Site last updated: 21st February 2021   


This website is a place of remembrance dedicated to all who served with the 4th Canadian Mounted Rifles in the First World War.

Being a respectful and honouring point of focus for those having relatives or research subjects who served at any time with the 4th CMR, the website has grown out of discovering that my great-grandfather's brother, Cpl. Frank Forsdike, served and died with the Regiment. As such, I do invite you to click on About to read the amazing story behind the incredible events that eventually led to Frank's previously unclaimed medals being presented to his daughter, 92 years after Frank's loss.

Pivotal to this website are the In Memoriam pages. There you will find the names of all of the men currently known to have served with the Regiment - some 4,521 in all - and the opportunity to remember and represent these men today, whether you are a relative, a researcher or just feel the need to step up in an act of remembrance. Please do make Contact and together let us honour their memories by adding our names to symbolically stand alongside theirs in remembrance and thanks for their service.

It is my hope to provide some tangible link to the men, the places and the Memorials associated with the Regiment. So, please, explore and enjoy the site (no costs are involved anywhere on this site), feel free to contribute, and do check the 'Latest News' panel at the bottom of this page and the News page for updates, as this website is most certainly a work-in-progress project.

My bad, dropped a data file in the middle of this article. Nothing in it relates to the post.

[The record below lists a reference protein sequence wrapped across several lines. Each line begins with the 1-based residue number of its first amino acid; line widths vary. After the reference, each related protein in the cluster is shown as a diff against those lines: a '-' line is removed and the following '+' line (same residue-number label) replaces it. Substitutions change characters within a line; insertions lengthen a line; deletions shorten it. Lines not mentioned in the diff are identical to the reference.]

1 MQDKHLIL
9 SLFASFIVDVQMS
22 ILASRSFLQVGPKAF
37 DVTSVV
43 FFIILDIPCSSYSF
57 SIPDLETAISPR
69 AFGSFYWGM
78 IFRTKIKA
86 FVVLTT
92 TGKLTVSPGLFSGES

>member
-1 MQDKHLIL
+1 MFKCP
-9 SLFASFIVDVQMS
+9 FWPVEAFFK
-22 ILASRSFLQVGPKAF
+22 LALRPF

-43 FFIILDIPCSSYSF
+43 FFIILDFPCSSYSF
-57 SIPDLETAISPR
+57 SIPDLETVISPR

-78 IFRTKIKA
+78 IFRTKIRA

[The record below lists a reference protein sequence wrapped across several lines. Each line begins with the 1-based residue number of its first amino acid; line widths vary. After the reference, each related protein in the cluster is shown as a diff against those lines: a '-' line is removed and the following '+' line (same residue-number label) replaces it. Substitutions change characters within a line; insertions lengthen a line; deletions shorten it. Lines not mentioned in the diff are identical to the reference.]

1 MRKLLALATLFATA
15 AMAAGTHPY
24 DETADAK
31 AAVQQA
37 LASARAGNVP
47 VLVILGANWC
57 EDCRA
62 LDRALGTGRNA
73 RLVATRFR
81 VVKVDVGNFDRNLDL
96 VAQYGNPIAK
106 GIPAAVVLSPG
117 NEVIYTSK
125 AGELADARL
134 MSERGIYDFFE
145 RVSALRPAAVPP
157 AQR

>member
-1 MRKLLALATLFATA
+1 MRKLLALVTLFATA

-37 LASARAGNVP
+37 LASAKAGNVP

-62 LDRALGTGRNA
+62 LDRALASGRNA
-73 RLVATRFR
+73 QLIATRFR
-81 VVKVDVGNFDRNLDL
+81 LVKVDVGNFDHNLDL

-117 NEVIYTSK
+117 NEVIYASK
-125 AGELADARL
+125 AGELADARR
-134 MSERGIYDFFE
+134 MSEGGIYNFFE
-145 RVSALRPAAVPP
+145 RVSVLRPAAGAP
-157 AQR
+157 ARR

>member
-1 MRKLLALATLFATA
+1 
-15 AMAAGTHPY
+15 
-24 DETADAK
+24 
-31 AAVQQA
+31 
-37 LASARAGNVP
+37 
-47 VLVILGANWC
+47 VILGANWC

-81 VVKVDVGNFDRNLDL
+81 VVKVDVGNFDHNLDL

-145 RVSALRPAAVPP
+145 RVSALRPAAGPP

Through this website let us come together and say that whilst they are gone, they are not forgotten. I feel very strongly about that.

With our common bond I do look forward to hearing from you soon, as together "We will remember them."

Best wishes


Featured pages

Demographic breakdown: this page provides a demographic insight into the real lives of the Regiment's full numbers (4,521). Data includes age at attestation, where attested, occupation, religion, place of birth / nationality of origin, prior military experience and height statistics. Also included are overviews of the most common first name, hair colour and eye colour. Other interesting facts are included, which will tell us how many pairs of brothers, and twins, signed up, marital status, and the youngest and oldest to sign up.

The culmination of several years of detailed research, using the regimental nominal roll, coupled with the material digitised in the Library & Archives Canada databases, the demographic breakdown provides an interesting insight into the social backgrounds of the men of the Regiment.

The Demographics page was last updated on 18th February 2021.

Medals awarded to men of the 4th CMR: between 1914 and 1919 some 217 medals (204 medals plus 13 Bars) were awarded to 190 men who had served with the 4th CMR at some point in the war.

This page shares the stories of many of these men, from a 15 year old who had lied about his age at sign up and had, by the age of 17, been awarded a Distinguished Conduct Medal (DCM), to the 4th CMR's only Victoria Cross in action (another was awarded to a 4th CMR man who received it for actions with the unit he was subsequently transferred to).

Research is ongoing in this section, and was last updated on 7th January 2021.

Featured books